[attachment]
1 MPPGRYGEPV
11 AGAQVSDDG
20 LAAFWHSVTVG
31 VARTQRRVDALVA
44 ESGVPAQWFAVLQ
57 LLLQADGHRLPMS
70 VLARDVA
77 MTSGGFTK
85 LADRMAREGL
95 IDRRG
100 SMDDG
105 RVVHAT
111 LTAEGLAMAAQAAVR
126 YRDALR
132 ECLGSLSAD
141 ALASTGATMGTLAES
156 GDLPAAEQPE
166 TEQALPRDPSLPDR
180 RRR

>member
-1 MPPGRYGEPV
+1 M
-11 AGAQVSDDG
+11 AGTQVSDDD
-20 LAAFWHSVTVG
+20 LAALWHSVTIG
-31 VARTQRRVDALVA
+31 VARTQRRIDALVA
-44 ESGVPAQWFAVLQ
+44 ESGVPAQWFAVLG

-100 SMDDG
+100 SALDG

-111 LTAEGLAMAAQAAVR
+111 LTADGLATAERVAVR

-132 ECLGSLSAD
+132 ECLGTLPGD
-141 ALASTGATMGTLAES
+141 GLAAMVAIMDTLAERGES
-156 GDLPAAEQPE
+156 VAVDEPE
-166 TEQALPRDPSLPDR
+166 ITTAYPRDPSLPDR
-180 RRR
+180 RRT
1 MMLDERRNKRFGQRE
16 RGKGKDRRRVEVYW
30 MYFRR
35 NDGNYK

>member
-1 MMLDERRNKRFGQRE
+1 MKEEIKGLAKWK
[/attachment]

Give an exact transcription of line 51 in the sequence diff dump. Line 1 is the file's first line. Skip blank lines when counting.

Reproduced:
+1 MKEEIKGLAKWK